It’s a well kept secret that Hammer’s Frankenstein series (1957-1974) is a good deal more interesting than its more popular sibling, the Dracula series. The Dracula formula was straightforward, cemented by its third film, Dracula: Prince of Darkness (1966): Christopher Lee is resurrected, he corrupts some innocents, he is killed; repeat. But with the Frankensteins, a decision was made to make Peter Cushing – Dr. Frankenstein – the recurring character, not his monster. This created a distinct break from the 1930’s-40’s Universal series, in which various horror icons would don the same bolt-necked makeup from one film to the next. As a result, Hammer’s Frankenstein films were liberated from the castle dungeon. They could be more imaginative, and – best of all – were anchored to the charisma of Hammer MVP Cushing. Cushing is simply compelling to watch, whether casually murdering in the interest of science in the breakout hit The Curse of Frankenstein (1957) – which launched the full-color, blood-spattered Hammer Gothics – or wearily condescending to a courtroom in Frankenstein Created Woman (1967). His character is fairly consistent: brilliant, arrogant, impatient with all the idiots around him. He is convinced that any crime he commits is justifiable, because his aims are far-reaching, world-changing; it isn’t his fault that the fools around him don’t share his vision, and he certainly isn’t going to waste his time trying to explain himself. But by the fifth entry, Frankenstein Must Be Destroyed (1969), he has reverted to a ruthlessness and cruelty not seen since the original 1957 film. Most of this was the design of director Terence Fisher, who had directed all of the series’ previous chapters except for Freddie Francis’ Universal-style throwback The Evil of Frankenstein (1964). But one bit of nastiness was imposed upon him by Warner Brothers and Hammer head honcho James Carreras. He wanted nothing to do with it, and neither did his stars; more on that in a moment. Regardless, Fisher came to regard Frankenstein Must Be Destroyed as one of his personal favorites.
The film is also unique because it takes its time getting to what one commonly associates with Frankenstein films: a laboratory, some bloody tools, the dead coming to life. In fact, this happens about two-thirds of the way through the film. The opening sequence is a series of feints. First we hear Third Man-style zither music – composer James Bernard being clever – as Fisher’s camera cuts across empty nighttime streets. Then blood is splashed against a window: someone has been slaughtered. Elsewhere, a burglar tries to jimmy a lock, but he hears approaching footsteps and ducks inside an empty house. There he stumbles upon a Chamber of Horrors, including a frozen body suspended in a tank. A grotesquely disfigured man enters from the street. He places a container on the floor, out of which spills a severed head. The burglar barely escapes with his life, and the monstrous figure removes a mask to reveal – Peter Cushing. Indeed, this is the Frankenstein film in which Cushing finally becomes a monster, albeit by a gradual descent into immorality that has been ongoing for five films; in Frankenstein Must Be Destroyed we will see him at his most depraved. The burglar attracts the attention of the police, including an inspector who will be tracking the Baron for the remainder of the film – an amusingly annoyed Thorley Walters (Dracula: Prince of Darkness). Frankenstein, looking for a place to set up shop, decides to blackmail a young medical student, Karl (Simon Ward, If…), and his fiancée, Anna (Veronica Carlson, Dracula Has Risen from the Grave). Both of them share a secret: that Karl has been peddling stolen drugs to raise money for Anna’s ailing mother. Upon discovering this, Frankenstein uses it not just for free room and board, but to gain a new assistant for his experiments. As he tells Karl, “Your medical education is about to be vastly improved.”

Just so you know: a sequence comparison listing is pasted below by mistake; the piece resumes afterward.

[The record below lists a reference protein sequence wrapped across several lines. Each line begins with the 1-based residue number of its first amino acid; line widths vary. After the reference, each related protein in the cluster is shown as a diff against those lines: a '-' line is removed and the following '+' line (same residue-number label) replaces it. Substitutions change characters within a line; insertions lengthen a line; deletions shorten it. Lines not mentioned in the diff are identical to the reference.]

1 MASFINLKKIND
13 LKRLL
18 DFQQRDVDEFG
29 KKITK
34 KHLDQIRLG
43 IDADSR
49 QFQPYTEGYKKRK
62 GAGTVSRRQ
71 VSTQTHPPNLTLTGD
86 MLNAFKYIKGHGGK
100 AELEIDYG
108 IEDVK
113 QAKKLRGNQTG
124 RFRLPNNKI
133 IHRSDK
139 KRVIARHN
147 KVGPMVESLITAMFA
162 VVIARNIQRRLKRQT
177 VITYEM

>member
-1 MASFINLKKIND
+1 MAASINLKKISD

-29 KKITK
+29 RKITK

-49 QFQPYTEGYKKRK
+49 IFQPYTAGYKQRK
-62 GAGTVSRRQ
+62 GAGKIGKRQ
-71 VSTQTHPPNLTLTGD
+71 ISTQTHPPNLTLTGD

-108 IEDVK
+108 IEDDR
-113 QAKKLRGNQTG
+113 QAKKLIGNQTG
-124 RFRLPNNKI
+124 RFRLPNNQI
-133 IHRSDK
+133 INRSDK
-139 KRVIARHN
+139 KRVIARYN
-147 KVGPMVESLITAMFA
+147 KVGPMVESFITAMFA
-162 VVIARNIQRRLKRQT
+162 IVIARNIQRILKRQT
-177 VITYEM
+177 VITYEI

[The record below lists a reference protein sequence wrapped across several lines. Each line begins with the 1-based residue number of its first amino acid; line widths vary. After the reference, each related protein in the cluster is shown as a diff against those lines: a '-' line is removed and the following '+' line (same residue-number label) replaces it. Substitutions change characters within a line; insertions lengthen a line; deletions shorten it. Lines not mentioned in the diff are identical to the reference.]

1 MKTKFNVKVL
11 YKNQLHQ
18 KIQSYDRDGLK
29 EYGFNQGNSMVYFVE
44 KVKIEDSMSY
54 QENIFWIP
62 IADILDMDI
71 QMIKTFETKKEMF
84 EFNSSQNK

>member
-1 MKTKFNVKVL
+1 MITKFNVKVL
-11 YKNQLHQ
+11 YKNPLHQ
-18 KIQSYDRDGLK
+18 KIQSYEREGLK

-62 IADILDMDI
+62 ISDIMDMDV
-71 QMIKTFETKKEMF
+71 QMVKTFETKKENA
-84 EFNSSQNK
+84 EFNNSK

Gradually revealed is that the Baron has come to the village to retrieve the brilliant Dr. Brandt (George Pravda, Thunderball), with whom he was corresponding before Brandt went insane and was committed to an asylum. Before his unraveling, Brandt believed that it was possible to freeze a brain at the instant before death, then transplant it into another body, preserving the man’s intelligence. With the reluctant Karl, he steals into the asylum and together they kidnap Brandt. In the shock, the fragile Brandt suffers a heart attack – giving the Baron the perfect opportunity to test the man’s theory. He needs a vessel for Brandt’s brain. “Remember,” he patiently says to Karl, “Dr. Knox had Burke and Hare to assist him. Think what they did for surgery between them. Now I have you.” So Karl is persuaded to murder one Professor Richter (Freddie Jones, The Elephant Man). With the surgery complete, Brandt’s consciousness slowly stirs within Richter’s body. When, late in the film, he escapes Frankenstein, he wants only to reconnect with his wife (Maxine Audley, Peeping Tom) – but of course she doesn’t recognize him. Frankenstein Must Be Destroyed plays as a chain of hostage situations. The Baron keeps a tight hold on Karl and Anna through blackmail and power games; and Brandt isn’t above holding his own wife hostage while he locks down the house as a trap for the Baron. But the main focus of the film is on Karl and Anna, Frankenstein’s principal victims (the title might as well be This Young Couple Must Be Destroyed). After they are compelled to bury Brandt’s body in the garden, the next morning a water main bursts, and the corpse’s hand thrusts out of the soil and flops about in the fountain. Anna, the sole witness, is left to crawl into the wet mud, heft out the heavy body, and drag it out of sight. Her duty complete, she stands there sopping wet, shivering, her shock total, and when a woman offers to help her, she lashes out, “Go away! For God’s sake go away! Leave me alone!”